Packard Gray Wolf
When I first started researching pre-WWI auto racing history several years ago, I came across this picture (at the bottom of this post) in a microfilm record of Horseless Age and it really caught my eye. The car was so sleek, so lightweight, it was a huge departure from the big, blunt, brutish race cars you typically see in photos of the era. Designed and built in 1903 by a French engineer with a German name, Charles Schmidt, the Packard Gray Wolf was based on the Packard Motor Car Company's model K chassis, but stripped to minimize weight. Schmidt, the chief engineer for Packard at the time, was determined to drive the car himself. Packard President Henry Bourne Joy probably approved Schmidt's racing to keep him happy because he was a world class engineering talent.
The car was Schmidt's baby and everything about it reflects the designer's obsession with lightweight design. The Gray Wolf had wire spoke wheels instead of the typical artillery wood and the chassis was made of lightweight compressed steel as opposed to lower grade heavier steel and wood construction of the Model K. The car was considered lightweight in the day at 1400 pounds. All of this was important as the engine produced only 24 horsepower.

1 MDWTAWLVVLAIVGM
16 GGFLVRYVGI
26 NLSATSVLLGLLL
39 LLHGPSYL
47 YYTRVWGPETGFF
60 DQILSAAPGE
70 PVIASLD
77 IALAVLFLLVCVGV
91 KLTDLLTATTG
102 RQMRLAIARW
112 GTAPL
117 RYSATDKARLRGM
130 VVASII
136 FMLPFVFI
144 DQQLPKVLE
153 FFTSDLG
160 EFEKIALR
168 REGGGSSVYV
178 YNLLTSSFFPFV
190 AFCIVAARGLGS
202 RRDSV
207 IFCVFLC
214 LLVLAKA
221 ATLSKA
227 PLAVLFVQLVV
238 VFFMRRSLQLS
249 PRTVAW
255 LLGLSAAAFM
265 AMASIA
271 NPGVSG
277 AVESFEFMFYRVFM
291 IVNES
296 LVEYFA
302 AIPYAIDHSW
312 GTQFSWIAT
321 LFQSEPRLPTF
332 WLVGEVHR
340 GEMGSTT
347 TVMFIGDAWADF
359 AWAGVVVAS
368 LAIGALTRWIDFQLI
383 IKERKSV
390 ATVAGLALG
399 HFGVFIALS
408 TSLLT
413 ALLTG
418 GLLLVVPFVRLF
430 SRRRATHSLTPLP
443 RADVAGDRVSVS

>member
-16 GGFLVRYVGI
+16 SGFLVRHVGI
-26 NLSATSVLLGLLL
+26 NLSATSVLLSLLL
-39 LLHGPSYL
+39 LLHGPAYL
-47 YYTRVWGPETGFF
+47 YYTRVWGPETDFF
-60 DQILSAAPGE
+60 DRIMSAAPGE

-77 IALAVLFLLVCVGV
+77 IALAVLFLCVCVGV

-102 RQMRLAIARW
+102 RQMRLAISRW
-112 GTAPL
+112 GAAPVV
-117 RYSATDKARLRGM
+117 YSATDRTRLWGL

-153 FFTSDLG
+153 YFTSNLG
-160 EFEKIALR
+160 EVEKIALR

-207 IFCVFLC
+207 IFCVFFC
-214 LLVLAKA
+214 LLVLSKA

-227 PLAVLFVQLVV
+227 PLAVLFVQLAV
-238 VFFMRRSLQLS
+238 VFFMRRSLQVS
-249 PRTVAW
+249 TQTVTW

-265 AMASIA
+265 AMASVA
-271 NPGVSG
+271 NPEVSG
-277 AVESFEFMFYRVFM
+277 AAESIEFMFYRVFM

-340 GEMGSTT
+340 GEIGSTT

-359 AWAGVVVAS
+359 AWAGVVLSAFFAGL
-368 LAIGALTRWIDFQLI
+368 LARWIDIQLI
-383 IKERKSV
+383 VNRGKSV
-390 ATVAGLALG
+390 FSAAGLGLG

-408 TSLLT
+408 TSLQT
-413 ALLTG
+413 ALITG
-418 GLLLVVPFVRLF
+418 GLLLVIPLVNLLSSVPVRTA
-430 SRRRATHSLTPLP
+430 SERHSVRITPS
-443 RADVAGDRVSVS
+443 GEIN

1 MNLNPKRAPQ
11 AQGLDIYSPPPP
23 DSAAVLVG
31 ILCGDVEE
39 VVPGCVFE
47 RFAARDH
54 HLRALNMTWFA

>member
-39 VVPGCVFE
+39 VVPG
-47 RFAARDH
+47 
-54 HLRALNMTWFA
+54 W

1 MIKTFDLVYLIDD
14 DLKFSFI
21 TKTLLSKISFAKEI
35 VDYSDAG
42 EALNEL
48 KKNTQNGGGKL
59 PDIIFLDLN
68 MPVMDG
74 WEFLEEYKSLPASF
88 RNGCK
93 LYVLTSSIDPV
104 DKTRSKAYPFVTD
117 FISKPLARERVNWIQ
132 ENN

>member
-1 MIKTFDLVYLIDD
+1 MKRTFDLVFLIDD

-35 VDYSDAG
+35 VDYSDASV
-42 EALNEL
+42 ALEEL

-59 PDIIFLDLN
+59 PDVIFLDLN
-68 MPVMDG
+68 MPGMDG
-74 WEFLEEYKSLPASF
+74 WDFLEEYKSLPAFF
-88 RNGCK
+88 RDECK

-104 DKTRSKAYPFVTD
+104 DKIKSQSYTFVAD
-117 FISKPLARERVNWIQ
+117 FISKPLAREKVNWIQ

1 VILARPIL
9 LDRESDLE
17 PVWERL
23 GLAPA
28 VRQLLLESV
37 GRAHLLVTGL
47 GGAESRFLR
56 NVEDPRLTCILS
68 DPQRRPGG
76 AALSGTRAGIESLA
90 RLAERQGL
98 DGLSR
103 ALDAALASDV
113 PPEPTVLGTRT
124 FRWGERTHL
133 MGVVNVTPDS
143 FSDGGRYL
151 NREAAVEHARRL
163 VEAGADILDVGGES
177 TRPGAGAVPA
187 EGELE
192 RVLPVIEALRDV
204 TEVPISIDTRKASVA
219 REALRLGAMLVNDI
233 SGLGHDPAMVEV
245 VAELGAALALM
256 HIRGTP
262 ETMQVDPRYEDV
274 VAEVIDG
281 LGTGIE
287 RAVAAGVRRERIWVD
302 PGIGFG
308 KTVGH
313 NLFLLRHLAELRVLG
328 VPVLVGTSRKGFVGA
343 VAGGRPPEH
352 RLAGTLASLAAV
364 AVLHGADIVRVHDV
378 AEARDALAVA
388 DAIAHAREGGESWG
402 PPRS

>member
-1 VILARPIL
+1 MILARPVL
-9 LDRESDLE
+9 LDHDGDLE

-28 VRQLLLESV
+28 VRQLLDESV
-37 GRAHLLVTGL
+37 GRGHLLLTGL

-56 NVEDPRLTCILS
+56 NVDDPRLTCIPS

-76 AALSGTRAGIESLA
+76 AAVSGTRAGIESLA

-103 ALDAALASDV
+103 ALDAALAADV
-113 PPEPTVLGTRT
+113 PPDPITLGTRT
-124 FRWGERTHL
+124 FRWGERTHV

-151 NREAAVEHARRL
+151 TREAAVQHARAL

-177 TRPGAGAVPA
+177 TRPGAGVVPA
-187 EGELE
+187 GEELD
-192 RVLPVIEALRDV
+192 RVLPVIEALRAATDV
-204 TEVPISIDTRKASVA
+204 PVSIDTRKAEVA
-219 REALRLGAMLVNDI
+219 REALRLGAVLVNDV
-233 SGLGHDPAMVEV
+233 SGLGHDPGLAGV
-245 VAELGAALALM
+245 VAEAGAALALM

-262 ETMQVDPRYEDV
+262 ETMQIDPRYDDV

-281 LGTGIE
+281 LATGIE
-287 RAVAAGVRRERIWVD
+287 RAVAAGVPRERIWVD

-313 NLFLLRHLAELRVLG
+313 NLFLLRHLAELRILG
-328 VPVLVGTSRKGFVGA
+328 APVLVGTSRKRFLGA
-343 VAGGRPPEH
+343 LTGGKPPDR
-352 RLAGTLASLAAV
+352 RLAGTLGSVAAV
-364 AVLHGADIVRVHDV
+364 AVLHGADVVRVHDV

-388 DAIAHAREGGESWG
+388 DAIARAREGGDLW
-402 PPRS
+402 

Schmidt plowed through a fence in the car's first outing at the Glenville horse track near Cleveland in September 1903. Schmidt spent the next couple of months nursing cracked ribs. Healed, he returned to Ormond - Daytona Beach on January 2 & 3, 1904 to set several world records for lightweight cars and even cranked out the American mile record for any type of car at some 77 miles per hour. The car's biggest hurrah - and Schmidt's final race as a driver - came October 8, 1904 in the first running of the Vanderbilt Cup on Long Island, New York. The Gray Wolf was in a surprising fourth place when the race was stopped due to crowds of spectators swarming the course.
A reproduction of the Gray Wolf constructed to the original plans exists today. The information at this link is a little shaky, I give it a "C." The photos, however, are an "A+."